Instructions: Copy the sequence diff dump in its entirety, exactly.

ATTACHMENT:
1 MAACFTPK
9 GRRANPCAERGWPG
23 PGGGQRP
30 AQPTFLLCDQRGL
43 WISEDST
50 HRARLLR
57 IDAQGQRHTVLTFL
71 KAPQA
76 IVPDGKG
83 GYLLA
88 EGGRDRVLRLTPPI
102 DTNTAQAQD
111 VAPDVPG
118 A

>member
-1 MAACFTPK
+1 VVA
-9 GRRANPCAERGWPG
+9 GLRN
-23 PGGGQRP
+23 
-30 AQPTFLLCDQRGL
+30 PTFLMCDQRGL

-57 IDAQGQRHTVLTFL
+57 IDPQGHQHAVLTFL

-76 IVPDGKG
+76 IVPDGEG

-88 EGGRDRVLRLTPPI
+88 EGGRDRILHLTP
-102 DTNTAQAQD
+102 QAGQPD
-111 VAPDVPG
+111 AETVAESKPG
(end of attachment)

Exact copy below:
1 MAACFTPK
9 GRRANPCAERGWPG
23 PGGGQRP
30 AQPTFLLCDQRGL
43 WISEDST
50 HRARLLR
57 IDAQGQRHTVLTFL
71 KAPQA
76 IVPDGKG
83 GYLLA
88 EGGRDRVLRLTPPI
102 DTNTAQAQD
111 VAPDVPG
118 A

>member
-1 MAACFTPK
+1 VVA
-9 GRRANPCAERGWPG
+9 GLRN
-23 PGGGQRP
+23 
-30 AQPTFLLCDQRGL
+30 PTFLMCDQRGL

-57 IDAQGQRHTVLTFL
+57 IDPQGHQHAVLTFL

-76 IVPDGKG
+76 IVPDGEG

-88 EGGRDRVLRLTPPI
+88 EGGRDRILHLTP
-102 DTNTAQAQD
+102 QAGQPD
-111 VAPDVPG
+111 AETVAESKPG